1. Preparation. Have a strategy session with your group, identify someone to be the coordinator, to make the appointment, introduce people and follow up. As the parties differ enormously on PR, check out the position of your MP’s party (see below).
2. Make contact, email usually works, to ask for an appointment, at the MP’s riding office. Follow up by telephone if no response in a few days. Some MPs will only see constituents, so make sure your contact person at least, if not everyone, is a constituent. Explain WHY you want the meeting. Explain briefly what CEA and/or Fair Vote seeks.
3. For the meeting, have material with key points to give to the MP. The coordinator introduces people and explains why you are there, or asks a member of your group to. You should all meet just before your appointment to ensure everyone is onside.
4. MPs are friendly people, and meeting with constituents is a normal part of their work. Beware letting the meeting go off topic. If the MP is hostile or unconvinced, do your best to keep the door open. Let him/her know that concern for every vote counting is growing. Stick to your time limit. Arrive on time!
5. Follow up with a thank you letter. Be friendly with the constituency assistant, who may be helpful as an ongoing contact.
Mixed Member Proportional (MMP) is Canadian Electoral Alliance’s preferred option. It was recommended by the Law Commission of Canada in its 2004 report, Voting Counts and has wide support across the country. In BC, where a Citizens’ Assembly chose a different approach, a transferable ballot, MMP was ranked second. See PR Evidence Summary.
The Conservative Party does not favour PR, although some individual members do. We can still make the case that first-past-the-post is bad for Canada in principle, and that some elections with it have been terrible for the Conservatives (e.g., when they were reduced to two seats, although won a quarter of the popular vote). The party has done very well with first-past-the-post, targeting marginal ridings and winning them, so that it has a majority government with only 37% voter support.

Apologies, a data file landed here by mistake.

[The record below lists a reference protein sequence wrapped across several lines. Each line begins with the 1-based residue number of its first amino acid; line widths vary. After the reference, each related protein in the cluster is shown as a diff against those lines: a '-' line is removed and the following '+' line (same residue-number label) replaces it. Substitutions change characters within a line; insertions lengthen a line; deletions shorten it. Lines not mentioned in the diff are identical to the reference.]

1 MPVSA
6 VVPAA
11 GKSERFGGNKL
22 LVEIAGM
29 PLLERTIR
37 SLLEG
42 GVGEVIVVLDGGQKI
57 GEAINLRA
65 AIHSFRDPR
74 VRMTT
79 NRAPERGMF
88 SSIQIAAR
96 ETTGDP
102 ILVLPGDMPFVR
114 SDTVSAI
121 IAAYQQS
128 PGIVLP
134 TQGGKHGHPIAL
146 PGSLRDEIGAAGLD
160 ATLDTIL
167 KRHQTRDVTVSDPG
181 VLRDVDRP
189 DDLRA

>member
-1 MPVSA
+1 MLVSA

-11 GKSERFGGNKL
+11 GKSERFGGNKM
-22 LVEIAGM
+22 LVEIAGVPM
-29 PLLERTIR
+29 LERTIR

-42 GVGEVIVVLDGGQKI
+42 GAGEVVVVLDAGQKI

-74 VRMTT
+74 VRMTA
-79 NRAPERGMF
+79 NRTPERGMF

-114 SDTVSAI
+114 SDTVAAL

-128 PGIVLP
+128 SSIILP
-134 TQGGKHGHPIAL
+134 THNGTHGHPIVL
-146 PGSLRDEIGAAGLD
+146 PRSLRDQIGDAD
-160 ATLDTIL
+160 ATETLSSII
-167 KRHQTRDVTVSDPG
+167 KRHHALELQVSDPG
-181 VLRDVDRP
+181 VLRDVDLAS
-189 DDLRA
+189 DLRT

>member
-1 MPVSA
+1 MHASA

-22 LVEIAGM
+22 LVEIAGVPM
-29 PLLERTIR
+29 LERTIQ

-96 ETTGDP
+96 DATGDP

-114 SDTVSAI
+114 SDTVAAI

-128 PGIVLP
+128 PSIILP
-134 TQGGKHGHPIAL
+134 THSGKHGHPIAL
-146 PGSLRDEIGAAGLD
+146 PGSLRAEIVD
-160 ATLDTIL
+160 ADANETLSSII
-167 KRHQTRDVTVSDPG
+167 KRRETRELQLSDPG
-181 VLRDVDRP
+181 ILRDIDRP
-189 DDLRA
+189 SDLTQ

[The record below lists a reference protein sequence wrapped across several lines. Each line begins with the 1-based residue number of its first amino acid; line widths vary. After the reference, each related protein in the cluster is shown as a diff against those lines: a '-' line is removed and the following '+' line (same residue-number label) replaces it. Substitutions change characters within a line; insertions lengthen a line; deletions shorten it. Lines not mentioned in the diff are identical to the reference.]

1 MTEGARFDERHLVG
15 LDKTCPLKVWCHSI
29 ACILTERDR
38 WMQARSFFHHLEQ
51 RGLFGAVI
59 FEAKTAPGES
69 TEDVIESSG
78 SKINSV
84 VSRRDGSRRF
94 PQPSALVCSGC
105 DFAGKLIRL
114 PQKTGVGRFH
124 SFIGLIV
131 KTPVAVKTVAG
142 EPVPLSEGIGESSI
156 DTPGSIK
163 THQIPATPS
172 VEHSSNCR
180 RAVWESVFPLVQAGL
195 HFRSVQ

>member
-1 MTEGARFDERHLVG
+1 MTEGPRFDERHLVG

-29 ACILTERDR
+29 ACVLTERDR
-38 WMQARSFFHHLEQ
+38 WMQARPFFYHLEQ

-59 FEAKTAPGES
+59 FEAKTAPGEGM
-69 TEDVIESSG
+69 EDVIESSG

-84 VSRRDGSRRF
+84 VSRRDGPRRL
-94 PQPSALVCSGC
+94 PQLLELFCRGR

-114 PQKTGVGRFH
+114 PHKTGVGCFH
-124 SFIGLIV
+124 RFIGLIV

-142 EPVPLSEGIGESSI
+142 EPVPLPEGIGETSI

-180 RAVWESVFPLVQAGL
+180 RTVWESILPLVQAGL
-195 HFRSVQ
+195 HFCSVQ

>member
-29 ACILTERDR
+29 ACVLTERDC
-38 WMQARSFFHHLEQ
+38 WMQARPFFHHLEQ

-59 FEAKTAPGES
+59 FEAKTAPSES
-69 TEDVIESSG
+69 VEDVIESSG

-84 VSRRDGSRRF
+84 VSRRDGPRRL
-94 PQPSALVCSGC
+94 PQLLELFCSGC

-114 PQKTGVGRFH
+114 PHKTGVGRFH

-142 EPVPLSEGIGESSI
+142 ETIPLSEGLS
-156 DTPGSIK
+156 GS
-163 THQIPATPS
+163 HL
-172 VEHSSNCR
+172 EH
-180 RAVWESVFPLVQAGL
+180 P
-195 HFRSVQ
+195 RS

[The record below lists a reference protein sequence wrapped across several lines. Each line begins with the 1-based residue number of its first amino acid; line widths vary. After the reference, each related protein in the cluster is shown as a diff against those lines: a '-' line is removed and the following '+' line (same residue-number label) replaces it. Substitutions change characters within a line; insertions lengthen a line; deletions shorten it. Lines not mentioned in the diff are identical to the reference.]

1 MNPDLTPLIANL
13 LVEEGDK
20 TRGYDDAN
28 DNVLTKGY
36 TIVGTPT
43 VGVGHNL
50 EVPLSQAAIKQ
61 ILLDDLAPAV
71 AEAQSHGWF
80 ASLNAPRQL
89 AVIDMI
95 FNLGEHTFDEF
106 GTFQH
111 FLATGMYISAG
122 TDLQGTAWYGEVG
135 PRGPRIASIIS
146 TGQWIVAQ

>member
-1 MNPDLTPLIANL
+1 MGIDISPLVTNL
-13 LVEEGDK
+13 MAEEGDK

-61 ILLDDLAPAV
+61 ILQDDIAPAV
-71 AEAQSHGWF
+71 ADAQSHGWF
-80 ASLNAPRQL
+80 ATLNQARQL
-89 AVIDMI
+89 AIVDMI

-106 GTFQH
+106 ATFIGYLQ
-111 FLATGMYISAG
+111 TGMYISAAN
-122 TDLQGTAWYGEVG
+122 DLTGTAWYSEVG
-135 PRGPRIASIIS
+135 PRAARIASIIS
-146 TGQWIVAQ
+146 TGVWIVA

The Conservative Party in the past has had PR advocates, including Stephen Harper and Jason Kenney. Former MP Patrick Boyer (a constitutional lawyer) and former Senator Hugh Segal are current advocates. 62% of Conservative voters (70% of voters overall) support PR.
See Fair Vote’s Visiting Your Conservative MP for more.
NDP (Official Opposition)
The NDP favours PR, and is actively promoting it in its consultations, led by Craig Scott, MP, democratic reform critic.
If you are visiting an NDP MP, you do not need to persuade him or her, but ask the MP to do more on it to persuade others.
The Liberal Party currently has Alternative Voting on its policy books, which is not proportional. Former leader the Hon Stephane Dion personally advocates a form of PR, 3P, a system which raises many problems, and is not in operation anywhere in the world. Let Liberal MPs know that 70% of voters support PR, and that its next policy convention will consider a resolution for PR.
The Green Party has PR on its policy book, but has not specified which type.
Electoral Alliance and Electoral Reform
Canadian Electoral Alliance electoralalliance.ca was formed in 2011 with the purpose of promoting PR, specifying a one-time electoral alliance, for the 2015 federal election, as the means to get to it. That is, the non-government parties would team up and run a common candidate in (roughly) the 50 most vulnerable ridings--the Conservative ridings won with the lowest margin in votes. (Note, with re-distribution, new calculations are needed to identify the most vulnerable ridings.)
Fair Vote Canada (FVC) www.fairvote.ca is a grassroots, multi-partisan citizens' campaign for voting system reform. FVC promotes the introduction of an element of proportional representation in elections at all levels of government and in civil society.
In any event, there is no immediate prospect of any alliance being formed. Both the leader of the Official Opposition, Thomas Mulcair, and the Liberal leader, Justin Trudeau, believe that they can win majority governments.
The most that advocates of electoral alliance can do at the moment is to promote informal co-operation across party lines, and promote, in the general public, the notion that coalition is not a dirty word, that minority governments, with accord or some kind of co-operative arrangements, have been good and effective in Canada, and are frequently used in European democracies.
Green Party leader Elizabeth May favours an electoral alliance. Two contenders for their party’s leadership called for an electoral alliance: Nathan Cullen, MP, now House leader for the NDP, who came third in the leadership contest, and Joyce Murray, MP, who ran second.